Thus far this season, Golden State Warrior losses have been a lot like blue moons — seldom seen, and as a result, quite conspicuous.
Notwithstanding the team’s 89-86 loss to the Denver Nuggets on Tuesday night, the Dubs have been the NBA’s best team this season. They enter play on Dec. 29 with the league’s top record of 27-7 and the second-best plus-minus (+10) among their peers. They also happen to lay statistical claim of being the best defensive team in the league, as they allow the fewest points per game (100.9) and yield the fewest points per 100 possessions (102.1).
Offensively, they’ve been led by Steph Curry, who, in case you haven’t noticed, is doing big things.
With the other half of the Splash Brothers lurking in the shadows, one can’t help but to wonder whether the Warriors have been so good that they’ve created a Klay Thompson conundrum.
The assumption has always been that Golden State would become a better team once Thompson returns to the lineup, but, in the words of Jay-Z…
How you gon’ upgrade me?
What’s higher than number one?
Nothing immediately comes to mind.
That the Warriors have arrived here is a surprise — at least to yours truly. Their championship window seemed to be closing as their core aged out, but a reinvigoration of youth and their development has changed everything.
A combination of an improved Curry and a rejuvenated (and effective) Draymond Green have anchored a team that has seen auxiliary pieces like Andrew Wiggins, Jordan Poole and Damion Lee become fairly efficient shot-makers who compete defensively.
Wiggins, in particular, has found his game in California.
A career 44.8% shooter from the field, he is knocking down a career-best 48.7% of his attempts, including a blistering 42.5% from three.
With players shuttled in and out of the lineup, Golden State’s appreciable depth has been on display. Otto Porter Jr., Andre Iguodala, Gary Payton II and Juan Toscano-Anderson have each played impactful minutes when called upon, and the recurring theme for the Warriors has been finding ways to win.
And again, all of this has occurred without Thompson.
As a player — assuming he can revert to form — Klay should be expected to regain his place in the rotation and help the Warriors on both ends of the floor. At least on paper, adding a talent like him, with his specific gifts, could make the Warriors virtually unbeatable.
Nonetheless, it’s interesting to comprehend just how good the team has been without him, and why.
Keeping Up With The Canadians
Andrew Wiggins | vs. Denver
— NBA Canada (@NBACanada) December 29, 2021
According to 82games.com, the team’s best five-man unit is Curry, Poole, Wiggins, Green and Looney. The quintet has played 264.5 minutes together, boasting a net-rating of +21 and outscoring opposing five-man units 65% of the time.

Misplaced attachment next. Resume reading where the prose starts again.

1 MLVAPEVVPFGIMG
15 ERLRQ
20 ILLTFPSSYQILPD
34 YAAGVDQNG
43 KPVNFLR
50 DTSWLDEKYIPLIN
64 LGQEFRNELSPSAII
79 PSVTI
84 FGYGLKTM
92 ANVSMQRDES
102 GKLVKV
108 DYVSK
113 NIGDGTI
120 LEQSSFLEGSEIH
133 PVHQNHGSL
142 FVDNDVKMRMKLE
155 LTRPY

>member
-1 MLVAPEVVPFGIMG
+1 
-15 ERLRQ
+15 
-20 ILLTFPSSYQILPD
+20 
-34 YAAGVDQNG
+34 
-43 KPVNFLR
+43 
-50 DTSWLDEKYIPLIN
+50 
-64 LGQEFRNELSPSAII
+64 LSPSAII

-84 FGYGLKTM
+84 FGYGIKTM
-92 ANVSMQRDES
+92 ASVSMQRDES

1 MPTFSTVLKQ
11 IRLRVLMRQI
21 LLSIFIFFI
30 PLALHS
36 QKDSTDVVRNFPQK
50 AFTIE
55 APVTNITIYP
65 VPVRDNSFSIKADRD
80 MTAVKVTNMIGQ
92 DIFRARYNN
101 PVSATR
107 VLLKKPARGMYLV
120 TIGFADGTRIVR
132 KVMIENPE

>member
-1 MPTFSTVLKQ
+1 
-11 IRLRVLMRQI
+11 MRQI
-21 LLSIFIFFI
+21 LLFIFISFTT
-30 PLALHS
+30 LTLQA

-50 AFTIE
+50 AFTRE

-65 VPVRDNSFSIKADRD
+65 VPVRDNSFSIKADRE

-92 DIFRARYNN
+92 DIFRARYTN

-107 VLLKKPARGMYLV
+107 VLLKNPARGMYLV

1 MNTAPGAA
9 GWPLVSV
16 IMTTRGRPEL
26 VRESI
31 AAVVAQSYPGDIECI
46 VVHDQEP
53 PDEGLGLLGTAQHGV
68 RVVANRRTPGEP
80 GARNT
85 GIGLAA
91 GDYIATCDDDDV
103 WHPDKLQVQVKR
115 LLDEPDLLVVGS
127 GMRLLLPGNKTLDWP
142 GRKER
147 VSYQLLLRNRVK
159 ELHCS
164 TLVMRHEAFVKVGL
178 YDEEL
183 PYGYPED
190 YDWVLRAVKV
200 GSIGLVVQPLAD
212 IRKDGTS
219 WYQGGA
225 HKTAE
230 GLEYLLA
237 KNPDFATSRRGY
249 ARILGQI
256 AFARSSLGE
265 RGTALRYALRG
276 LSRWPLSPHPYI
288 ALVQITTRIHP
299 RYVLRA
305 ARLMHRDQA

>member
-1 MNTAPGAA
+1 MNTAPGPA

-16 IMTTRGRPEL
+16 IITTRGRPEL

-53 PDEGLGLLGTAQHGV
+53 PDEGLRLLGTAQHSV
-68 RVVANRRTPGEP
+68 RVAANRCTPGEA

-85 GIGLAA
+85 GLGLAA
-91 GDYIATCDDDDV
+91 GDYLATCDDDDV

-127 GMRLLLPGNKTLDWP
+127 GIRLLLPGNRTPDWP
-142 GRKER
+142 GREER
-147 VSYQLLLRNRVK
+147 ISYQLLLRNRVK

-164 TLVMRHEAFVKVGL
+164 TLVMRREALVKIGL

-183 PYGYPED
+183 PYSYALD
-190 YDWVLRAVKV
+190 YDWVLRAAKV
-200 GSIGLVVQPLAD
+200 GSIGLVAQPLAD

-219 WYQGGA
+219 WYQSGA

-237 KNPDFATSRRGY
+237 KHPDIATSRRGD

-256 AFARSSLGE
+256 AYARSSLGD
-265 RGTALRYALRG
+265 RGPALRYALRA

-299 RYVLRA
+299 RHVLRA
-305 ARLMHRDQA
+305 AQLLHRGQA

The second-best combination replaces Looney with Porter. The group has played only 36.6 minutes together, but has a net rating of +15 and has outscored opposing five-man units 55.5% of the time. Others deployed by Kerr have smaller sample sizes, meaning that these two lineups are the ones he relies upon most heavily.
What becomes evident from these two, however, is that both Poole and Wiggins have been instrumental to the Warriors’ success — and that is a pair whose minutes will be reduced most dramatically once Thompson returns.
Klay is best as a catch-and-shoot player, so it’s easy to imagine scenarios where he’s playing alongside Poole. It’s also easy to imagine five-man units where Green plays center with Curry, Poole, Thompson and Wiggins.
Still, reincorporating a piece — especially one who’s expected to play starter’s minutes — is going to cause rotational demotions. Young players don’t always handle those well.
The last time Thompson played in an NBA game, Kevin Durant was still his teammate. Wiggins was in Minnesota, and had only recently been separated from Tom Thibodeau and Jimmy Butler. Poole was a sophomore Wolverine at the University of Michigan whose hoops dreams had yet to fully materialize.
Lots has changed.
Assuming he is able to take the floor at some point before the All-Star break, it will have been nearly three years since Thompson last set foot on an NBA court. Many things, including those he will call teammates, will have changed. So too may be the extent upon which the Dubs will rely on him.
There’s no reason to believe that either Thompson or the Warriors will have any issue reincorporating the other, but there’s no question that Klay will be hungry to prove that he is still as capable a player as he was when we last saw him.
When he takes the court for the first time, Klay will have seen all but five of the teammates he last played with replaced. Curry, Green, Looney, Lee and Iguodala will be the familiar faces.
There will only be one constant — the Warriors will still be the bully on the NBA’s block.
Only this time, they will have attained that status without Klay.
Sure, Poole, Wiggins and the rest of the team’s pieces may willingly yield back the reps and shots they earned by scratching and clawing their way through the rotation. But just as they will have to get used to the idea of yielding to Klay, he too will have to accept the fact that 2019 was a long time ago.
Despite his absence, the Warriors haven’t stopped being the Warriors.
In some ways, it’s good. In most ways, in fact.
But in others, it’s a conundrum.
The Klay conundrum — perhaps the league’s most interesting storyline as we head into 2022.
Produced in association with BasketballNews.com.
Edited by Kristen Butler
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